This theme of light and darkness goes along with Elia Mrakovich’s sermon theme on Sunday. Elia writes, “…let [darkness] be that which points back to the light burning in you, refining you, and keeping you warm.” Nicodemus came in darkness to the only Light that could change him. In the conversation between the two of them, it seemed that Nicodemus was not comprehending what Jesus was saying. In all the years I have read this account, I really thought Nicodemus was being innocently confused, because the concept that Jesus presented was difficult. As I read Charles Swindoll’s commentary, my view changed. Swindoll writes, “Don’t forget; (Nicodemus) is no imbecile sitting across from Jesus. This is a brilliant theologian, skilled in the art of debate, addressing what he undoubtedly saw as a young upstart. His question said, in effect, ‘What a ludicrous proposition!’…Nicodemus didn’t misunderstand Jesus’ imagery; he objected to [it].”[3]

Swindoll goes on to make the point that Jesus has handed us a free gift. We can’t earn it by working for it. We just need to receive it. “To Nicodemus, a man who spent most of his life honing his religious skills, meticulously fulfilling every perceived expectation of goodness and righteousness, this news could have come as either a wonderful relief or an exasperating disappointment. Pride is the determining factor.”[4] Nicodemus had a decision to make. Would he choose the Light and give up the self-righteousness he was clinging to, or would he choose to cling to the darkness?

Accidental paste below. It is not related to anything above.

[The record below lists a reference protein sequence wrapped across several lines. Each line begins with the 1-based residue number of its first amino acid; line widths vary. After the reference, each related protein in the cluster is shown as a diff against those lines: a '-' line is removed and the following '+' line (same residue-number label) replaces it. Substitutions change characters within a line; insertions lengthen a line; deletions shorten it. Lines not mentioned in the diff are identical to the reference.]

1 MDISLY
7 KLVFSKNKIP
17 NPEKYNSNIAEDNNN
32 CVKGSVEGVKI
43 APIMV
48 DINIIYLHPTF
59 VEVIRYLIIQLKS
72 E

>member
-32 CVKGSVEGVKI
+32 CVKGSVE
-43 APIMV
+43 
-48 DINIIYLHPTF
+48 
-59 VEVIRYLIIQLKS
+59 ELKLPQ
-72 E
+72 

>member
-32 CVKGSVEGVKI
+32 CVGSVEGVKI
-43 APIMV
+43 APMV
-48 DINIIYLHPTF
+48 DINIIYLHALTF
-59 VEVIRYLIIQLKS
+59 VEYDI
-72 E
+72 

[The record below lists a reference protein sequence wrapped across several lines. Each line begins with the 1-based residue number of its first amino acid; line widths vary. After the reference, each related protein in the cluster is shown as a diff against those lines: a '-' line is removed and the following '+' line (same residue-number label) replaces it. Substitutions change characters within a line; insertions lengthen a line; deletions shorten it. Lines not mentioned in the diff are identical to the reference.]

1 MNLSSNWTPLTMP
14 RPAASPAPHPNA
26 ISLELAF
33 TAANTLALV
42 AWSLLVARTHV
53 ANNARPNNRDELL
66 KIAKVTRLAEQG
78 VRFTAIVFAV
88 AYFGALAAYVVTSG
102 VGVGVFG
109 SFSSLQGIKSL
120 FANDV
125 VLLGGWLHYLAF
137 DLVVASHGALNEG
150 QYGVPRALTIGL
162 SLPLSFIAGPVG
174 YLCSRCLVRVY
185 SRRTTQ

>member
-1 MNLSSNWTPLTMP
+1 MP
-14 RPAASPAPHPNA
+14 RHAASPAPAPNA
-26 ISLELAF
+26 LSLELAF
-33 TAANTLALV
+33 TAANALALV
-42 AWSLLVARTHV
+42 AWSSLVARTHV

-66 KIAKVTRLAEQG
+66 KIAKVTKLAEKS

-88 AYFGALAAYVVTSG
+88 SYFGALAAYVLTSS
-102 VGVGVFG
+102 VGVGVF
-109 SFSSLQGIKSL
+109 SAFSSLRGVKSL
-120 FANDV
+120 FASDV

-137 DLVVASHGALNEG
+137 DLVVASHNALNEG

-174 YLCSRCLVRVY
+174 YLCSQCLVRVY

We too have a choice to make. We either choose to cling to our pride and other sin in the darkness or we cling to the Light of life, Jesus. Our initial decision to step into the Light is a decision for salvation. We choose eternal life with the Light of the world. After that, we have opportunity to continually bring parts of ourselves out of the darkness and into the Light of sanctification (which means becoming more like Christ). When we choose the Light, Jesus will reveal what needs to change in us. No matter how hard it may be, letting go of the darkness and choosing the Light brings forgiveness, redemption, and peace. This advent season, step into the Light.


Loved child of Father God,
He so loved you that he gave his only begotten son, so that if you choose to believe in him, you will not perish but have everlasting life. May you be blessed with the faith to believe and to step into the Light. May you be blessed with courage to bring the dark parts of yourself into the Light & allow Jesus to grant you forgiveness, redemption, and peace.

Have a blessed Advent and Christmas season.


[1] Charles R. Swindoll, Swindoll’s Living Insights, New Testament Commentary, Volume, John, Carol Stream, IL, Tyndale House Publishers, 2014.

[2] Swindoll, Swindoll’s Living Insights, John, 2014, 140.

[3] Swindoll, Swindoll’s Living Insights, John, 2014, 133.

[4] Swindoll, Swindoll’s Living Insights, John, 2014, 138-139.

Posted by Cynthia McCall with